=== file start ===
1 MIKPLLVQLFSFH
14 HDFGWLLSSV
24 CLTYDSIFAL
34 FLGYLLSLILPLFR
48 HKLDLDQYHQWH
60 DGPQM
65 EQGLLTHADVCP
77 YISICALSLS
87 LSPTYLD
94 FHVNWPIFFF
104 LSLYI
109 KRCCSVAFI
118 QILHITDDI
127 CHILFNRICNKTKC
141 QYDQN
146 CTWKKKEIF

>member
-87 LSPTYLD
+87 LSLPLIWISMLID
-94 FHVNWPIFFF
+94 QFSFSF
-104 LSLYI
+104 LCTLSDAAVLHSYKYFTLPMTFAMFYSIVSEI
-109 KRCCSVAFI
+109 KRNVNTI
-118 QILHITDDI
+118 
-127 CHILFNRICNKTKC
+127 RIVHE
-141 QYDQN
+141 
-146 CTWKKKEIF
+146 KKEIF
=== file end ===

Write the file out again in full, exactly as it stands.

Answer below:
1 MIKPLLVQLFSFH
14 HDFGWLLSSV
24 CLTYDSIFAL
34 FLGYLLSLILPLFR
48 HKLDLDQYHQWH
60 DGPQM
65 EQGLLTHADVCP
77 YISICALSLS
87 LSPTYLD
94 FHVNWPIFFF
104 LSLYI
109 KRCCSVAFI
118 QILHITDDI
127 CHILFNRICNKTKC
141 QYDQN
146 CTWKKKEIF

>member
-87 LSPTYLD
+87 LSLPLIWISMLID
-94 FHVNWPIFFF
+94 QFSFSF
-104 LSLYI
+104 LCTLSDAAVLHSYKYFTLPMTFAMFYSIVSEI
-109 KRCCSVAFI
+109 KRNVNTI
-118 QILHITDDI
+118 
-127 CHILFNRICNKTKC
+127 RIVHE
-141 QYDQN
+141 
-146 CTWKKKEIF
+146 KKEIF